Beyond the Tampon Tax: Understanding Menstruation as a Political Issue

April 2, 2024

Throughout their lives, individuals who menstruate will experience an average of 2,535 days of menstruation, which equates to almost seven years of ensuring they have access to sanitary products, devising makeshift solutions in their absence, and navigating the associated pain and discomfort. At any given time, 800 million people globally are menstruating, many of whom face significant barriers to accessing menstrual products. 

For instance, in the United States alone, one in five teenagers struggles to afford these necessary items, and one in four has been forced to miss educational opportunities due to lack of access. This issue, known as period poverty, highlights the critical intersection of menstruation, socio-economic status, and the broader implications for human rights and dignity.

Menstruation is an inevitable aspect of life for half of the world's population, necessitating the purchase of sanitary products such as tampons and pads. Despite their essential nature, many jurisdictions categorize these products as "luxury" items, subjecting them to additional sales taxes. This classification not only adds financial burdens—estimated to total between $100 and $250 in taxes over a lifetime according to The Huffington Post—but also reflects a profound misunderstanding and devaluation of menstrual health. These added costs disproportionately impact individuals who are low-income, incarcerated, or experiencing homelessness, exacerbating issues of health, hygiene, and personal dignity.

The predominance of non-menstruating individuals among legislative bodies contributes to the perpetuation of policies that fail to recognize the essential nature of menstrual products. However, recent years have seen a burgeoning movement aimed at eliminating discriminatory taxes and advocating for menstrual equity as a fundamental human right.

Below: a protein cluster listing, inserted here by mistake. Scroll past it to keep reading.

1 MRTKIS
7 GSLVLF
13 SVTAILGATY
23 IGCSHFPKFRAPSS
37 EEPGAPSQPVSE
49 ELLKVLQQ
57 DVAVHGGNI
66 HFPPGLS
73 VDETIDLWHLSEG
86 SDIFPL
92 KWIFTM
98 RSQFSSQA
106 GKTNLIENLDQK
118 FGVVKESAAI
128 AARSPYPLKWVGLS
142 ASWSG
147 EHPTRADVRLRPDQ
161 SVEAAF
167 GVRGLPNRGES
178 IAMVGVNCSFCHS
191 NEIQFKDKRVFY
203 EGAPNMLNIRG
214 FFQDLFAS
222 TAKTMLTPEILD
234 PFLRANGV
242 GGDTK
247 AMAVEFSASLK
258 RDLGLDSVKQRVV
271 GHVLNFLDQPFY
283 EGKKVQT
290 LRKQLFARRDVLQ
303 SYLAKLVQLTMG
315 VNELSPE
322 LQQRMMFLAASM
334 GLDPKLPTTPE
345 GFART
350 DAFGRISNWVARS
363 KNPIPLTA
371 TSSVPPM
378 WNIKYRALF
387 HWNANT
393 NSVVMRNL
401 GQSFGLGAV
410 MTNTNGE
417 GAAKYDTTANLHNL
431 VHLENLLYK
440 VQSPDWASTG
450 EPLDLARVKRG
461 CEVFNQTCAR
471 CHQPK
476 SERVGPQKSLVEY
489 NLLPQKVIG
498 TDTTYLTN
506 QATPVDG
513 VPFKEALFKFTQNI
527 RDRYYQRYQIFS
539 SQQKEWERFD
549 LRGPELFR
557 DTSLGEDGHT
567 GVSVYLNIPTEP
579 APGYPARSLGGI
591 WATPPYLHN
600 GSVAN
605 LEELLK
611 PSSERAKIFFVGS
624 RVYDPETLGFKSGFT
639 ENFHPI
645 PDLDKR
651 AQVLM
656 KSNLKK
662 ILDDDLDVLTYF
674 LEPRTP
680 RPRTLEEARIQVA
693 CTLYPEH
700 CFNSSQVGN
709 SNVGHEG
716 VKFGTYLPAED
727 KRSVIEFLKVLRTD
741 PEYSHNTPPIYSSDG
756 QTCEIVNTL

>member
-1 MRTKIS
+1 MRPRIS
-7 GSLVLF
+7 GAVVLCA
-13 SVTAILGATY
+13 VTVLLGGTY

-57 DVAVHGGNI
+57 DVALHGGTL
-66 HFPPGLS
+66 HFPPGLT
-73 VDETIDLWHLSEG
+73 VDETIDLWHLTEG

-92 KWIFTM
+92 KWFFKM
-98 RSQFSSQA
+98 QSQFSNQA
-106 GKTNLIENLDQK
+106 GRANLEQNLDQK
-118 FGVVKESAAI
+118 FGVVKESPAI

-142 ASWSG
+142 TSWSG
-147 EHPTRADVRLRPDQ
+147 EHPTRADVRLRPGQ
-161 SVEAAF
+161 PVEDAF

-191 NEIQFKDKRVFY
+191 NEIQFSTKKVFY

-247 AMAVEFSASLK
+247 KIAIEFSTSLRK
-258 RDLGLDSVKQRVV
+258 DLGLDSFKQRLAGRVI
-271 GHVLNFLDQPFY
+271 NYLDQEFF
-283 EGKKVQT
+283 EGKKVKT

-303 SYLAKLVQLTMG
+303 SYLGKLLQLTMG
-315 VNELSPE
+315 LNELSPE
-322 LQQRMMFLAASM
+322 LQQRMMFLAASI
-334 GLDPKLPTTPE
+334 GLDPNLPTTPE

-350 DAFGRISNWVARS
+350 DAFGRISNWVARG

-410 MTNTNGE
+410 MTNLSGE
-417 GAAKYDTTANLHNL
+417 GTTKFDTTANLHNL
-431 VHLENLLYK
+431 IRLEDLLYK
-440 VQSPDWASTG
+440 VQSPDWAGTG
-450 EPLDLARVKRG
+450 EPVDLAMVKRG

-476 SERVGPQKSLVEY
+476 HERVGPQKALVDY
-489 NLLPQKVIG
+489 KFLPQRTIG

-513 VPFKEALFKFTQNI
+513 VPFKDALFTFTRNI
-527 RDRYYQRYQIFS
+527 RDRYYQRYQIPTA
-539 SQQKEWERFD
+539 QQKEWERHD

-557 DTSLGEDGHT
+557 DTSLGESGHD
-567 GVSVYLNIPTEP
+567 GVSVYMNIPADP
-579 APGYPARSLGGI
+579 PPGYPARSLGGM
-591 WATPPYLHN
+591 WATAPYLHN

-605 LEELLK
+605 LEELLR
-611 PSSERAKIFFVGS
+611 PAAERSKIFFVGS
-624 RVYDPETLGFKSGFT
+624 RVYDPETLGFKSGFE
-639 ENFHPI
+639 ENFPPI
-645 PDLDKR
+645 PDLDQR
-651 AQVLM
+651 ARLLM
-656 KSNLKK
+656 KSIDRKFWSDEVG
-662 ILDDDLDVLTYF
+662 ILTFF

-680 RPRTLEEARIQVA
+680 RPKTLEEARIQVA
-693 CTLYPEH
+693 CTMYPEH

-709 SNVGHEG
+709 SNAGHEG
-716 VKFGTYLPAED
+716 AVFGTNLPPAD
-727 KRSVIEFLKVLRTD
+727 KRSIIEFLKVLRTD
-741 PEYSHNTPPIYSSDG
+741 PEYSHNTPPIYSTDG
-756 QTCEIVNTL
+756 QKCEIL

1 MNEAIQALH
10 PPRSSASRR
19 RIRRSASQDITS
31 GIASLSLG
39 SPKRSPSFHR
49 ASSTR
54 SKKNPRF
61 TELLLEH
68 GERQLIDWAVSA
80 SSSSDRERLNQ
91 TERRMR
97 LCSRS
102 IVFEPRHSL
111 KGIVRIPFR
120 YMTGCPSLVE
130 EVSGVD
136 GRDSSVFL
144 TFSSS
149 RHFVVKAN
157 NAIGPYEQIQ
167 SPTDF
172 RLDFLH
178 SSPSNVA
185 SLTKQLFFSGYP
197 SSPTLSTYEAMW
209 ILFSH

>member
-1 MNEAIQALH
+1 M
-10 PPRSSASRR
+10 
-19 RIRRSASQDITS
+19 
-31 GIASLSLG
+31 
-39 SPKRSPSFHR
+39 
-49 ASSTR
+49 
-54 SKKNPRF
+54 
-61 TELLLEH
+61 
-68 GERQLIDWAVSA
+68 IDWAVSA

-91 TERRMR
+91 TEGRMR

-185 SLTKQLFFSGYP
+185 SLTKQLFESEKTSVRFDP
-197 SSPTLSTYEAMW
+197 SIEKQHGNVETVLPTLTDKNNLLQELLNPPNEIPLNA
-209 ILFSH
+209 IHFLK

Taking action against period poverty and advocating for the removal of the tampon tax are vital steps toward addressing this inequality. Individuals can engage in a variety of ways, including:

  • Investigating whether the state imposes a tampon tax and advocating for its removal.
  • If you live in the US, supporting initiatives like to champion the elimination of the tampon tax.
  • Contributing to non-profit organizations, such as #HappyPeriod and PERIOD, which work towards menstrual equity and combat period poverty.
  • Participating in or initiating local projects aimed at addressing menstrual inequity.
  • Donating new and unused menstrual products to organizations supporting those who are homeless or survivors of domestic violence.
  • Engaging in conversations about menstruation to dismantle the stigma surrounding this natural bodily function.

Understanding menstruation as a political issue underscores the necessity of inclusive policy-making that respects and upholds the dignity and rights of all individuals. By recognizing access to menstrual products as a human right rather than a luxury, society can move towards greater equity and justice for menstruators worldwide.

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